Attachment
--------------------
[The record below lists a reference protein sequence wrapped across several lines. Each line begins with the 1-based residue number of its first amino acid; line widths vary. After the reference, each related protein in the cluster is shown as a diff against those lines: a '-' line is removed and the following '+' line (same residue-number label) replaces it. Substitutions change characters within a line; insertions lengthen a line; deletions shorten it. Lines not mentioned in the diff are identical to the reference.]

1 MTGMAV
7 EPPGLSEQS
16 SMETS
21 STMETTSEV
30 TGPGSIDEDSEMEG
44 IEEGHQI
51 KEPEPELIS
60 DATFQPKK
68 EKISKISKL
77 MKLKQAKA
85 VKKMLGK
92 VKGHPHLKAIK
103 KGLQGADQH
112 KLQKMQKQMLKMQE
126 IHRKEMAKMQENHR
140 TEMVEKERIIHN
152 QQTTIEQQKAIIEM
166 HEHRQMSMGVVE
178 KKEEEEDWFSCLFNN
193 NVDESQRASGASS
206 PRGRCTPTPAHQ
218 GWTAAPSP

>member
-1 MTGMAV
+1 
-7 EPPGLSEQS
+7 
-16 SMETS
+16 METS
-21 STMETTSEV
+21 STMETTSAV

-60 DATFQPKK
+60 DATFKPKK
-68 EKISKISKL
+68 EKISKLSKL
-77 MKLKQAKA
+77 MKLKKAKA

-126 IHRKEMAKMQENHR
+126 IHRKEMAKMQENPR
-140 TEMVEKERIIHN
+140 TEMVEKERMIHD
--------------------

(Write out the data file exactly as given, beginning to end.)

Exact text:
[The record below lists a reference protein sequence wrapped across several lines. Each line begins with the 1-based residue number of its first amino acid; line widths vary. After the reference, each related protein in the cluster is shown as a diff against those lines: a '-' line is removed and the following '+' line (same residue-number label) replaces it. Substitutions change characters within a line; insertions lengthen a line; deletions shorten it. Lines not mentioned in the diff are identical to the reference.]

1 MTGMAV
7 EPPGLSEQS
16 SMETS
21 STMETTSEV
30 TGPGSIDEDSEMEG
44 IEEGHQI
51 KEPEPELIS
60 DATFQPKK
68 EKISKISKL
77 MKLKQAKA
85 VKKMLGK
92 VKGHPHLKAIK
103 KGLQGADQH
112 KLQKMQKQMLKMQE
126 IHRKEMAKMQENHR
140 TEMVEKERIIHN
152 QQTTIEQQKAIIEM
166 HEHRQMSMGVVE
178 KKEEEEDWFSCLFNN
193 NVDESQRASGASS
206 PRGRCTPTPAHQ
218 GWTAAPSP

>member
-1 MTGMAV
+1 
-7 EPPGLSEQS
+7 
-16 SMETS
+16 METS
-21 STMETTSEV
+21 STMETTSAV

-60 DATFQPKK
+60 DATFKPKK
-68 EKISKISKL
+68 EKISKLSKL
-77 MKLKQAKA
+77 MKLKKAKA

-126 IHRKEMAKMQENHR
+126 IHRKEMAKMQENPR
-140 TEMVEKERIIHN
+140 TEMVEKERMIHD